Bangladesh

Bangladesh is a tiny country—a land about as large as Louisiana, but with a population of one hundred and forty million which has given it the status of the fifth most populous country of the world, situated in the eastern hemisphere of the world. Physically, the Bengal delta is a flat, low-lying floodplain in the shape of a great horseshoe, its open part facing the Bay of Bengal to the south. Surrounding its rim to the west, north, and east are disconnected hill systems of Indian territory and part east is bordering with the Union of Myanmar, out of which flow some of the largest rivers in southern Asia—the Ganges, the Brahmaputra, and the Megnha.

Bangladesh got its independence in 1971 after nine months of armed struggle against the army of West Pakistan. After the British left India in 1947, it was a part of Pakistan, called East Pakistan.

Bangladesh, though is one of the newest country to join the world community of nations, it has a long enriched cultural heritage. The land which is now Bangladesh has been culturally influenced by many ancient and contemporary civilizations like the Vedic culture of ancient India, the Persian culture of Mughal dynasty and the English culture of British Empire. Moreover, it is generally believed that Islam had come to Bengal long before the Muslim conquest of the region in the thirteenth century. Currently it is predominantly a Muslim majority country with minorities from Hindu, Christian and Buddhist faiths.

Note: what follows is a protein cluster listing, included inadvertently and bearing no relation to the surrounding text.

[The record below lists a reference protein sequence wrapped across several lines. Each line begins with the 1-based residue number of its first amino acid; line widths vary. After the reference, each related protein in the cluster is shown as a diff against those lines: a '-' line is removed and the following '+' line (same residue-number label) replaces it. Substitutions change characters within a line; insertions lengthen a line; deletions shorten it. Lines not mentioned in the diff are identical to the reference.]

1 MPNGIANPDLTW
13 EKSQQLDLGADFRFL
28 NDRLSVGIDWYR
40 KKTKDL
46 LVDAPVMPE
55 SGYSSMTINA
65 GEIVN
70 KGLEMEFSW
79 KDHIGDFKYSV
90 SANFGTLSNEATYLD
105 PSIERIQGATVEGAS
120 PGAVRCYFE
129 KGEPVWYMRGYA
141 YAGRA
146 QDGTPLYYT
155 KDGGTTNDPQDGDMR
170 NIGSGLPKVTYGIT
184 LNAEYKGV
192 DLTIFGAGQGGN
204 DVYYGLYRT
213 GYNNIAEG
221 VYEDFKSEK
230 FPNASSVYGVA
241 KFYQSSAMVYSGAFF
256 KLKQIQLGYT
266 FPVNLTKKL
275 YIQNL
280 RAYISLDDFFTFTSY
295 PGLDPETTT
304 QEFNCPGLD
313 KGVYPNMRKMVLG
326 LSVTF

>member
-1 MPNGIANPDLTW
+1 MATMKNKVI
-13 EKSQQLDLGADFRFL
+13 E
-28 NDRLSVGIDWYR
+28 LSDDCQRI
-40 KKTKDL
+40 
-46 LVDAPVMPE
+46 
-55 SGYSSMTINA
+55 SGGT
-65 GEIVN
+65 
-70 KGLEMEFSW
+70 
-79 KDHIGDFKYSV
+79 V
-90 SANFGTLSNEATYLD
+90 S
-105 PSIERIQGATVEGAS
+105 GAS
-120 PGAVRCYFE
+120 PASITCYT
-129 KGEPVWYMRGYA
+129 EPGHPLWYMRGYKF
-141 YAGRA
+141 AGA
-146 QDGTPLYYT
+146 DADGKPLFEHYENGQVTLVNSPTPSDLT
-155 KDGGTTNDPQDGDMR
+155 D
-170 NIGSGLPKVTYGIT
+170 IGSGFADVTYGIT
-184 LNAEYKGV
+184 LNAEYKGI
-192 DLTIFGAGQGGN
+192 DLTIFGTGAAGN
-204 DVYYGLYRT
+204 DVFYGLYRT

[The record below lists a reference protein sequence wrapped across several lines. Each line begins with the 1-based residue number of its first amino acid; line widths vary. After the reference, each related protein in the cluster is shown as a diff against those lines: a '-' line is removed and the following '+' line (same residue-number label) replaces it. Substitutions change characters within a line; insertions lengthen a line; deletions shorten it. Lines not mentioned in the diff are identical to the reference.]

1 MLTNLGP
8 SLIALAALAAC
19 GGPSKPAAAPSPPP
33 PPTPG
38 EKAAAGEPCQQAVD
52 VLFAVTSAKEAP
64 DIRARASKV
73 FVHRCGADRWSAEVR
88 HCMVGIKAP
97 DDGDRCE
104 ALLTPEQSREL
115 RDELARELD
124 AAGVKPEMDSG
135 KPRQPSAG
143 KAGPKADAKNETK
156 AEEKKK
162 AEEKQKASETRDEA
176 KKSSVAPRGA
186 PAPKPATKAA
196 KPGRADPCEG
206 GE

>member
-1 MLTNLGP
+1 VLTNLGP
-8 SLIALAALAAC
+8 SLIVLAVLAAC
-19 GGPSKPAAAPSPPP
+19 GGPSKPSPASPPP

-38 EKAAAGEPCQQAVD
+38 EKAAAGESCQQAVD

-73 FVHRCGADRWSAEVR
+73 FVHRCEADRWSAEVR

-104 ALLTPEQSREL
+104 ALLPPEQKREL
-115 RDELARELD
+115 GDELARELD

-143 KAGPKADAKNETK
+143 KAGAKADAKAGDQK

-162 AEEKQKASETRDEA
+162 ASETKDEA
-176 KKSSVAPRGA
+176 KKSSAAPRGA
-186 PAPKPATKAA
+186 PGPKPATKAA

People of Bangladesh speak Bengali language which is written in the Devanagri script and three Bengali speaking individuals received Nobel Prizes in last hundred years.
Historically Bangladesh is known for its Muslin–a type of finely-woven cotton fabric and Jute—a special kind of natural fiber.

Dhaka is the capital of Bangladesh. Under Mughal rule, the capital city of Dhaka in the 17th century was also known as Jahangir Nagar and a centre of the worldwide muslin trade. In 2006, Bangladesh earned a good name because of its Gramin Bank (micro-credit) and Dr. Unuse—the joint recipient of the Nobel Peace Prize.